3.You should watch for certain signs if your child is taking an antidepressant
4. There are benefits and risks when using antidepressants
1. There is a Risk of Suicidal Thoughts or Actions
Children and teenagers sometimes think about suicide, and many report trying to kill themselves.
Antidepressants increase suicidal thoughts and actions in some children and teenagers. But suicidal thoughts and actions can also be caused by depression, a serious medical condition that is commonly treated with antidepressants.
Thinking about killing yourself or trying to kill yourself is called suicidality or being suicidal.
A large study combined the results of 24 different studies of children and teenagers with depression or other illnesses. In these studies, patients took either a placebo (sugar pill) or an antidepressant for 1 to 4 months. No one committed suicide in these studies, but some patients became suicidal. On sugar pills, 2 out of every 100 became suicidal. On the antidepressants, 4 out of every 100 patients became suicidal.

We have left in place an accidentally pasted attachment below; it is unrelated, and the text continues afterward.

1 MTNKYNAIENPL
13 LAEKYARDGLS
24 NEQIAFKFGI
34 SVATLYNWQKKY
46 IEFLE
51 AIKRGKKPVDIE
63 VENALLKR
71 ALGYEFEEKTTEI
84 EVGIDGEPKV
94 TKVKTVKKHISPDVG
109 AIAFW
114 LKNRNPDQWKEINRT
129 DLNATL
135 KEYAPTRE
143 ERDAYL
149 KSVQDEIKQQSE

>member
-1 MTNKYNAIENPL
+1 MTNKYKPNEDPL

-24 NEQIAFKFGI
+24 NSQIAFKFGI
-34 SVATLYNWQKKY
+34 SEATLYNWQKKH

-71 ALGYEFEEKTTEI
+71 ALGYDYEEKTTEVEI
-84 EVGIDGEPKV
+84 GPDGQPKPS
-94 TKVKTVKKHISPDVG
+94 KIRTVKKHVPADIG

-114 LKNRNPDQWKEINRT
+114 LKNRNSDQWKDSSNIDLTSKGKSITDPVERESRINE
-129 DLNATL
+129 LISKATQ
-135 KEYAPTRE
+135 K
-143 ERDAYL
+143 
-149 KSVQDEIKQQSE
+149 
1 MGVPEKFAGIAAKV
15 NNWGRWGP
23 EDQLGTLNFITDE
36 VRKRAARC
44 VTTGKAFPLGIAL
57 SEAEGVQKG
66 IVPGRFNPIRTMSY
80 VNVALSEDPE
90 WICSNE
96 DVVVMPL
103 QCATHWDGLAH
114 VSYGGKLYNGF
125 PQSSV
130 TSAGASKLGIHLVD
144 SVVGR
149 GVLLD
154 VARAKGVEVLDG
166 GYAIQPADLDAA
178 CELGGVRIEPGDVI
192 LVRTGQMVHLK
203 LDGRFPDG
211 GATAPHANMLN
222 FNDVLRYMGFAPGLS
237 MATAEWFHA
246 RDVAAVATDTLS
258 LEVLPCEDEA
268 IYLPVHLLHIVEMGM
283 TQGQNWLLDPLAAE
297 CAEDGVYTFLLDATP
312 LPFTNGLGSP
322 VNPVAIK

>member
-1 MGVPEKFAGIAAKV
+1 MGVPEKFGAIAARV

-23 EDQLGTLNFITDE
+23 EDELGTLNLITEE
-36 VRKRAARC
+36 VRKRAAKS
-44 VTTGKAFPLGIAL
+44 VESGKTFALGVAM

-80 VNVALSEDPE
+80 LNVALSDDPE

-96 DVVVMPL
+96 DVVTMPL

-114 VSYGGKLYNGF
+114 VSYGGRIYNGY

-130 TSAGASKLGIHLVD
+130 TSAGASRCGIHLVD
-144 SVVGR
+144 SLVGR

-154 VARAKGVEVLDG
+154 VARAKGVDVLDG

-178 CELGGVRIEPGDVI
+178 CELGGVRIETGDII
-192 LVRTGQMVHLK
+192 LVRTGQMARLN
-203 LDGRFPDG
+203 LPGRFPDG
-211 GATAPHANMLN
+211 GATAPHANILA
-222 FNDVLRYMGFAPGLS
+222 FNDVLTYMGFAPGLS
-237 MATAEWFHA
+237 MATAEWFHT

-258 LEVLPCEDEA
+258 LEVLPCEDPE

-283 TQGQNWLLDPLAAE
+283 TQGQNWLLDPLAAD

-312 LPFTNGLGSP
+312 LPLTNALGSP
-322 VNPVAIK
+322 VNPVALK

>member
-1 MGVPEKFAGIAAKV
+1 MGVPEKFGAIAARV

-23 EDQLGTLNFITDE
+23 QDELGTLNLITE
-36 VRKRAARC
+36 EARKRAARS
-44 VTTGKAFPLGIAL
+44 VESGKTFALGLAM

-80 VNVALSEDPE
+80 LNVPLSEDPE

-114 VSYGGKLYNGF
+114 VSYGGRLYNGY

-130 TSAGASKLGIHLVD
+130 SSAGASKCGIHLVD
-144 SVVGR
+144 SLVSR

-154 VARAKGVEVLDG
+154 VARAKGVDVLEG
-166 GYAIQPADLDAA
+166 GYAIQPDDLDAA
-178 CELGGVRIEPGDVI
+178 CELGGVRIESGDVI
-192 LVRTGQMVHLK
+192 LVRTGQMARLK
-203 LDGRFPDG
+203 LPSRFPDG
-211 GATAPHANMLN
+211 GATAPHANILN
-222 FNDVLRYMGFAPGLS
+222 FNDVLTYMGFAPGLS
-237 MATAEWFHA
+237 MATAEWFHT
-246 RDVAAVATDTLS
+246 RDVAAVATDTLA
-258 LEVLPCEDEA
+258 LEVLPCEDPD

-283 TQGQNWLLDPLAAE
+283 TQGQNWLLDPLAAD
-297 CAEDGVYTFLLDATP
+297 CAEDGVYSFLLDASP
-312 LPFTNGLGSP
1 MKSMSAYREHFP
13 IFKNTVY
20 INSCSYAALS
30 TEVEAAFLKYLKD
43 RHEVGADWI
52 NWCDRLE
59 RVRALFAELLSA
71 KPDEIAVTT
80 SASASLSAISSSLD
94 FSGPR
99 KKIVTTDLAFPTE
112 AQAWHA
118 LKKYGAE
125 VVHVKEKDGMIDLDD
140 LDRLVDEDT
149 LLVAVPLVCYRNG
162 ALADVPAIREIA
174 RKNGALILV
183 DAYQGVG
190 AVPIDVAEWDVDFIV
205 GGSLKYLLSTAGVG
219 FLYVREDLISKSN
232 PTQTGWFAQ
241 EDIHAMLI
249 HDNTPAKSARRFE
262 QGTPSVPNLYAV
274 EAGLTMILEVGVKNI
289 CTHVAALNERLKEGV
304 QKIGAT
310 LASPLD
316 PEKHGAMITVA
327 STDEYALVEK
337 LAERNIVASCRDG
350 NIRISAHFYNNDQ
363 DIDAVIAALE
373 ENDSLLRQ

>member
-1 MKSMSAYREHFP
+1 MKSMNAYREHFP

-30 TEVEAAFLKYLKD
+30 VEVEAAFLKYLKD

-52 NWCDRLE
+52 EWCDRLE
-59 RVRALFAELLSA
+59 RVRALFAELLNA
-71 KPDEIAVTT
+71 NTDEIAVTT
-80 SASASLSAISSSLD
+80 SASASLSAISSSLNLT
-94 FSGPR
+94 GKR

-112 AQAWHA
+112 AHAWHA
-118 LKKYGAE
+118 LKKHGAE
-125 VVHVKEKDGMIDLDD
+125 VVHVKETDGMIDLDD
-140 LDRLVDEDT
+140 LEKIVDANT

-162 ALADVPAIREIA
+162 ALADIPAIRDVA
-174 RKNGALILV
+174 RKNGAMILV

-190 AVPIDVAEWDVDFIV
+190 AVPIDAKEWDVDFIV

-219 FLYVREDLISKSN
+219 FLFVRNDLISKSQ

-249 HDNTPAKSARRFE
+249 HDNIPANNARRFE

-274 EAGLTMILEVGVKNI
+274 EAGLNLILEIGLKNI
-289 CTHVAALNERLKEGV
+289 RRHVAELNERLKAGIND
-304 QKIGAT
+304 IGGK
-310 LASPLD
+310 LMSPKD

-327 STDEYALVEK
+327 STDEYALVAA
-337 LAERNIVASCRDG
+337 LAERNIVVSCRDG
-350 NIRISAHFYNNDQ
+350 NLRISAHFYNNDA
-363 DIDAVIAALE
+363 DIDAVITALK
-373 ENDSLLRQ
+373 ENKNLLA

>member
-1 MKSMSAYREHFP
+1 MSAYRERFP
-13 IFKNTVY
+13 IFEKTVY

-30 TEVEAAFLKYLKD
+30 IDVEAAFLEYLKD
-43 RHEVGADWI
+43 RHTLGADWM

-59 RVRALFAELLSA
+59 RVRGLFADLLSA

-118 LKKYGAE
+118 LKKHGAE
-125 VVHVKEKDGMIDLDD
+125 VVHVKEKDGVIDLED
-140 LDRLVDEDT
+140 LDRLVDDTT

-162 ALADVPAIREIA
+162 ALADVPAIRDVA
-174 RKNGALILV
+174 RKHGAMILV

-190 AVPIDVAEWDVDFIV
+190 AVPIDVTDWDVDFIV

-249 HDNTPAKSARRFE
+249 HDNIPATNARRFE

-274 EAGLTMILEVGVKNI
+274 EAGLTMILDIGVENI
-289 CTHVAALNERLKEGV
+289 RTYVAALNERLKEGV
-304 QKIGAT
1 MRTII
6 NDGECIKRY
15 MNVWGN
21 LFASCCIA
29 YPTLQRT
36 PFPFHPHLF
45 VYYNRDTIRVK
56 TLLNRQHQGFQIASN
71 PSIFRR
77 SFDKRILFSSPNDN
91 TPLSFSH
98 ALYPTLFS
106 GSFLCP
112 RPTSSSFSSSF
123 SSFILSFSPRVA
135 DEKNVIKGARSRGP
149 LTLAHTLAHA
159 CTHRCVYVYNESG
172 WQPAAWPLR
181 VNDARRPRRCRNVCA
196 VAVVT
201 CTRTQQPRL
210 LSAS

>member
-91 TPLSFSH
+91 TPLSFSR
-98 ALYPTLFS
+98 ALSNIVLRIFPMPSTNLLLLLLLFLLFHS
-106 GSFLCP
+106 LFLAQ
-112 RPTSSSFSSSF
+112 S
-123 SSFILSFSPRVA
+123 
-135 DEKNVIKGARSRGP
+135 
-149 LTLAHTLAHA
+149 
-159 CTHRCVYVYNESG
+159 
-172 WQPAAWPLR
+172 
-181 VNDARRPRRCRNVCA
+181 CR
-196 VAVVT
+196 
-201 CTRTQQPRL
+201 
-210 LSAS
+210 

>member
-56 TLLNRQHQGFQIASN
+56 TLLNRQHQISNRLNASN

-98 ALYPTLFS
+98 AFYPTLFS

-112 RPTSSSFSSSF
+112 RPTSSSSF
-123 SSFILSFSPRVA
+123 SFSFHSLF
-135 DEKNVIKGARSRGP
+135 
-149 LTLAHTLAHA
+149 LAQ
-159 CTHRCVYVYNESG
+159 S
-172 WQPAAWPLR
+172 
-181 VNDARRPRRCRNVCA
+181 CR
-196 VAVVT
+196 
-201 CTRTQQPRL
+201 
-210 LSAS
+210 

For some children and teenagers, the risks of suicidal actions may be especially high. These include patients with
If any of these are present, make sure you tell your healthcare provider before your child takes an antidepressant.
2. How to Try to Prevent Suicidal Thoughts and Actions
To try to prevent suicidal thoughts and actions in your child, pay close attention to changes in her or his moods or actions, especially if the changes occur suddenly. Other important people in your child’s life can help by paying attention as well (e.g., your child, brothers and sisters, teachers, and other important people). The changes to look out for are listed in Section 3, on what to watch for.
Whenever an antidepressant is started or its dose is changed, pay close attention to your child.